May 26, 2011

Command Line Building using Xcode

Posted in Uncategorized at 8:42 pm by tetontech

Most professional software development companies or professional software organizations within companies eventually need to be able to build their products from the command line as part of an automated build process.  Usually this is proceeded by doing a pull from a software repository.  Often such builds are done at night or during other off-time hours.

This posting will not cover the use of git or other repositories.  It will cover the use of the terminal to build an Xcode project in Xcode 4.  Most of this information has been gleaned from examining the man page of xcodebuild.  You can see the help for xcodebuild if in the terminal you enter man xcodebuild.

Getting the version of xcode

Often in scripts a check of the compilation tool version is done to ensure correct compilation.  This is done by calling xcodebuild -version

Listing available sdks

                It is possible that you may need your script to check for a specific SDK version prior to triggering a compilation of your code.  This uses the xcodebuild -showsdks call.

Listing available schemes in a workspace

               If you have a workspace that has many projects in it t is, again, wise to check if a scheme for the project you want to compile exists.  Each project has a scheme, by default, in Xcode 4.  Here is the call to list schemes available in a workspace.  xcodebuild -list -workspace <full path to workspace file>
                The example shown here lists the schemes from the Examples.xcodeworkspace found in the QuickConnect 2.x download.

Listing available targets in a project

                If you are using a project that is or is not independent of a workspace your script may need to check to make sure that the correct target is available in the project since a project can have any number of targets.  The command to list targets is xcodebuild -list -project <full path to project file>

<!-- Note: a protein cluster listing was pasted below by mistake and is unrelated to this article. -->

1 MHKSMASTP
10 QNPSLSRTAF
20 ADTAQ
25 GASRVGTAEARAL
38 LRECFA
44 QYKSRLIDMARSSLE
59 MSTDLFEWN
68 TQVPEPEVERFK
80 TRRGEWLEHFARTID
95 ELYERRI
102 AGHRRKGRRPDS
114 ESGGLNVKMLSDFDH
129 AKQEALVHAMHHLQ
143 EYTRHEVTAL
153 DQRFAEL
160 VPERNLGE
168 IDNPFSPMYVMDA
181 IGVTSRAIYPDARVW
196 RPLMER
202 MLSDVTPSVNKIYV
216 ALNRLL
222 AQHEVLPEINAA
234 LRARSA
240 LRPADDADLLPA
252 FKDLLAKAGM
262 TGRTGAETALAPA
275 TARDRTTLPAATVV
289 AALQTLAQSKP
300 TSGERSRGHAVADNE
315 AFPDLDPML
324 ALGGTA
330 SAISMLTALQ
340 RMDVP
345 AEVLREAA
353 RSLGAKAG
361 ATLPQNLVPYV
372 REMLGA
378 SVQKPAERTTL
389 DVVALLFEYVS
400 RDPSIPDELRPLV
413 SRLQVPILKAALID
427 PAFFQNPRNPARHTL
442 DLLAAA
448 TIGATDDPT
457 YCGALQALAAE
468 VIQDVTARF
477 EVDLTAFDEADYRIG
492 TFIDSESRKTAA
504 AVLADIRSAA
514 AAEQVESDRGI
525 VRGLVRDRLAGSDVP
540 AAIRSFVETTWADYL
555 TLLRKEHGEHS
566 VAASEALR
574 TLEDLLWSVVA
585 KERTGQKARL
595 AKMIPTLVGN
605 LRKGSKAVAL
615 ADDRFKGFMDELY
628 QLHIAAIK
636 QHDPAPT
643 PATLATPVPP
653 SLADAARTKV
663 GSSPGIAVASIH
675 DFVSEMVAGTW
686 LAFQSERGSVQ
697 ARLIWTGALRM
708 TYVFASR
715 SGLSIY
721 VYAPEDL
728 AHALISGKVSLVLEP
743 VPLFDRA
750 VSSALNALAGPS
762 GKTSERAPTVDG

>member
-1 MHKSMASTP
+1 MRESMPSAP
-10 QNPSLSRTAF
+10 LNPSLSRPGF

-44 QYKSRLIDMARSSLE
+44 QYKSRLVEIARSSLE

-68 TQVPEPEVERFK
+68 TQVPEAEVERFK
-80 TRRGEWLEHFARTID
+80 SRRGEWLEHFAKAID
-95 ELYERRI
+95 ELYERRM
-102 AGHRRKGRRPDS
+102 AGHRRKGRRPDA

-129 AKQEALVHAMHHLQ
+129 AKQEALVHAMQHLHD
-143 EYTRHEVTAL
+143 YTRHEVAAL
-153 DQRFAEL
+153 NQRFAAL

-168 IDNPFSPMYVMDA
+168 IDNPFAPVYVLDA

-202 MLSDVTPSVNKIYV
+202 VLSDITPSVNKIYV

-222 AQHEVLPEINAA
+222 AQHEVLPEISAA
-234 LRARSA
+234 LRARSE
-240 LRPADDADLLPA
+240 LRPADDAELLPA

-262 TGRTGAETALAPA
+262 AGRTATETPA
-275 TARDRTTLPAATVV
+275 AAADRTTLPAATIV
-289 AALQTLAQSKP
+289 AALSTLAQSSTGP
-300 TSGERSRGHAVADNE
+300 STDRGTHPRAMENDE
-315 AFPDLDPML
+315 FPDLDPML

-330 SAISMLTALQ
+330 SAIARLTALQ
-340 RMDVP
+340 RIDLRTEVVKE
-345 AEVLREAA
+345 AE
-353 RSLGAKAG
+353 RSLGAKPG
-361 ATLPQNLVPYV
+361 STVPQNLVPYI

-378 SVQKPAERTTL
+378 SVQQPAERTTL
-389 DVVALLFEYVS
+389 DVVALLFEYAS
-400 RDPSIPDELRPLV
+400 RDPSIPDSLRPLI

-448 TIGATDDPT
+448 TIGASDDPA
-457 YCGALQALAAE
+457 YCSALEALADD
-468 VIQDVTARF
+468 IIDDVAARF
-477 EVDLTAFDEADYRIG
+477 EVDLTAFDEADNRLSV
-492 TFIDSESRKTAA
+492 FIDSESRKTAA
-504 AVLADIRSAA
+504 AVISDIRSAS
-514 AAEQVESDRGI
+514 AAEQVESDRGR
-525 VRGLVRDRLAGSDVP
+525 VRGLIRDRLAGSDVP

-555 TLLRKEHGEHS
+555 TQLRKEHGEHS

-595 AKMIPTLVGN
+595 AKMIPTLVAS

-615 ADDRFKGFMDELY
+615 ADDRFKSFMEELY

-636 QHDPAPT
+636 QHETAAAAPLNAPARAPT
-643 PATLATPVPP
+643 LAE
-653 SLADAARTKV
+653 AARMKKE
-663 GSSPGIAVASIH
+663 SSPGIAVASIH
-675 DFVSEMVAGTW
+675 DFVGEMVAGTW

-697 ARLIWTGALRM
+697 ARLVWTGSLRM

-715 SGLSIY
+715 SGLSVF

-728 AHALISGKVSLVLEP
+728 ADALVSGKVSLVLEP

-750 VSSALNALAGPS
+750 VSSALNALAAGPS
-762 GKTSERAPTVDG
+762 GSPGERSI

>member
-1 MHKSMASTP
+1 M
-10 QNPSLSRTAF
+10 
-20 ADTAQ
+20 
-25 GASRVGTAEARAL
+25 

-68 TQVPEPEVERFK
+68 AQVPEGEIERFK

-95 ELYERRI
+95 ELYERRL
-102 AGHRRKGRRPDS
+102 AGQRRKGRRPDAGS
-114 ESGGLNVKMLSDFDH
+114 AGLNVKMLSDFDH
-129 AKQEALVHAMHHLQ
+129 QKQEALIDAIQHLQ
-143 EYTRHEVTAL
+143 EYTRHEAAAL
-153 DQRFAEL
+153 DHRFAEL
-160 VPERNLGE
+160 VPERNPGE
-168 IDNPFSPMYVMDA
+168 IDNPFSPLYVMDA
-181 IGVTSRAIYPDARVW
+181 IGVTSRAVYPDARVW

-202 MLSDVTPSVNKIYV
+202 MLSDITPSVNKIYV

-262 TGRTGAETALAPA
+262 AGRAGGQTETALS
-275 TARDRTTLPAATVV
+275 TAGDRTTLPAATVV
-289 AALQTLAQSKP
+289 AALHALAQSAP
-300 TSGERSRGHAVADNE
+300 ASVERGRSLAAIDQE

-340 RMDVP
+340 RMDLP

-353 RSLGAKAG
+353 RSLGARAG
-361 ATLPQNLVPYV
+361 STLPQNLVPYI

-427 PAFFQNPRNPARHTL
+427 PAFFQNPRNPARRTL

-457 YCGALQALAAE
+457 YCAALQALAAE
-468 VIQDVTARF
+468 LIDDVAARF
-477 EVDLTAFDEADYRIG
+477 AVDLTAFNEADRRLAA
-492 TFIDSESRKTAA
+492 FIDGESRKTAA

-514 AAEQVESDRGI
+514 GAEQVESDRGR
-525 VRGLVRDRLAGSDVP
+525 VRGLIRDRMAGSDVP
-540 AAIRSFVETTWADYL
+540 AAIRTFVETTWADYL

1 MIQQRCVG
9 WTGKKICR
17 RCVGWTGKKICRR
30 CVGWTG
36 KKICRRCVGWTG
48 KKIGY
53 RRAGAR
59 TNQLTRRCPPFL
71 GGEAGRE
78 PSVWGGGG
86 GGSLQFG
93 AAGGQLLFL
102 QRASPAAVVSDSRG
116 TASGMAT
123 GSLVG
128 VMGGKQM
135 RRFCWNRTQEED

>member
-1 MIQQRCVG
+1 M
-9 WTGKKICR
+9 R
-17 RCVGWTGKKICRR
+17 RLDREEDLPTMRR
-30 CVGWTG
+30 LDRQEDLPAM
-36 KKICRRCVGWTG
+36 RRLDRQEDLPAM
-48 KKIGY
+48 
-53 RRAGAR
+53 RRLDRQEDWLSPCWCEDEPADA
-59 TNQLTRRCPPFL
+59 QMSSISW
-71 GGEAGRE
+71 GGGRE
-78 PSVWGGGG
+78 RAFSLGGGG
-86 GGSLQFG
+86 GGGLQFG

The example here lists the targets available in the File List project as well as the build configurations available.

Building all projects in a workspace

                To do this you would need to call each project individually or, and this may or may not be much better in the case of you projects, build dependencies into the xcode projects and then trigger the building of them all by building the topmost build.  This would be the one that has dependencies on the others.

Building a project in a workspace

                To do this what you really do is to either build the project directly without the workspace involved (see Building a project that is not part of a workspace below) or build the workspace with a scheme that is specific to your project.  The example shown here is for the second case.  This example builds the File Reader scheme that is part of the File Reader project of the QuickConnect Examples workspace.  I have removed the build output since it had sensitive information regarding the directory structures on my working machine.  The command to build a scheme in a workspace is xcodebuild -workspace <path to workspace file> – scheme <Scheme Name>.

Building a project that is not part of a workspace

                Maybe you need to compile a project without it being in a workspace.  If have cd’ed into the directory and the project is the only xcodeproj file in the directory the command to do this is xcodebuild.  If you are not in the directory the command is xcodebuild -project <path to project>.
                The example shown here is an example of the first.  I have again removed the build results because of the sensitive data exposed regarding the file structure on my machine.

There are many more options available with xcodebuild.  Check out the man page to learn more about targeting platforms, SDK versions, etc.

May 11, 2011

iPad and Showing the camera in Objective-C

Posted in iPhone development tagged , , , , , at 5:57 pm by tetontech

So here is a hint for using the camera with the iPad.

The iPad allows the camera view to rotate as the orientation of the device changes.  Imagine this set of views.


———-> base view

—————> subview

————–> camera view

If you display the camera from the subviews’ view controller the camera views’ control bar and the orientation of the camera view itself will only be correct if  the device is in portrait-right-side-up orientation when the camera view is displayed.  In any other orientation the camera view will be displayed incorrectly and this orientation error remains as the device orientation changes.

If the set of views is like this the camera view will be displayed correctly regardless of the original orientation of the device.  It will remain correct as the orientation of the device changes.


———-> base view

—————> camera view

So here is a rule for showing the camera via the UIImagePickerControllerDelegate class.

“The view controller that displays the camera must be controlling a view whose superView is the main window if the controlled view auto rotates.”

%d bloggers like this: